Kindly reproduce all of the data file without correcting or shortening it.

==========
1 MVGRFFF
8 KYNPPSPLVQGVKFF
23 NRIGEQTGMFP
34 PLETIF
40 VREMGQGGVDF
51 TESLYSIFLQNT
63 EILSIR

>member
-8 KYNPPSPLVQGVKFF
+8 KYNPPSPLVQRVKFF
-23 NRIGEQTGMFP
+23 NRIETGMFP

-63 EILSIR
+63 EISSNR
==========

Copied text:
1 MVGRFFF
8 KYNPPSPLVQGVKFF
23 NRIGEQTGMFP
34 PLETIF
40 VREMGQGGVDF
51 TESLYSIFLQNT
63 EILSIR

>member
-8 KYNPPSPLVQGVKFF
+8 KYNPPSPLVQRVKFF
-23 NRIGEQTGMFP
+23 NRIETGMFP

-63 EILSIR
+63 EISSNR